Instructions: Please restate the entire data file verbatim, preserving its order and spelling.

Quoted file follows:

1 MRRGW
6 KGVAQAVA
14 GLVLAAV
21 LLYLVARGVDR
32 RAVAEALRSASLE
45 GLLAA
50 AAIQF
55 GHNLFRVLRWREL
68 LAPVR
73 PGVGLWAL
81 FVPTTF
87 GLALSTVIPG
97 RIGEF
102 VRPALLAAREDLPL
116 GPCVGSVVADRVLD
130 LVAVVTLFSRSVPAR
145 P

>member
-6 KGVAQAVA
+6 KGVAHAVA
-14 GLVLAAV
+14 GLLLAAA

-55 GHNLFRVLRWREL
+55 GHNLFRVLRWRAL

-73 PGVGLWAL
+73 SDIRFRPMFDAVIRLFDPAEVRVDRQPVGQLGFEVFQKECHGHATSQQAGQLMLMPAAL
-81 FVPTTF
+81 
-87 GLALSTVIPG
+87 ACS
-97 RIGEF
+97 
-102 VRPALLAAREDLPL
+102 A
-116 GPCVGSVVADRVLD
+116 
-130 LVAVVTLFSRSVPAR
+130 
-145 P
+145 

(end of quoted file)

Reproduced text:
1 MRRGW
6 KGVAQAVA
14 GLVLAAV
21 LLYLVARGVDR
32 RAVAEALRSASLE
45 GLLAA
50 AAIQF
55 GHNLFRVLRWREL
68 LAPVR
73 PGVGLWAL
81 FVPTTF
87 GLALSTVIPG
97 RIGEF
102 VRPALLAAREDLPL
116 GPCVGSVVADRVLD
130 LVAVVTLFSRSVPAR
145 P

>member
-6 KGVAQAVA
+6 KGVAHAVA
-14 GLVLAAV
+14 GLLLAAA

-55 GHNLFRVLRWREL
+55 GHNLFRVLRWRAL

-73 PGVGLWAL
+73 SDIRFRPMFDAVIRLFDPAEVRVDRQPVGQLGFEVFQKECHGHATSQQAGQLMLMPAAL
-81 FVPTTF
+81 
-87 GLALSTVIPG
+87 ACS
-97 RIGEF
+97 
-102 VRPALLAAREDLPL
+102 A
-116 GPCVGSVVADRVLD
+116 
-130 LVAVVTLFSRSVPAR
+130 
-145 P
+145 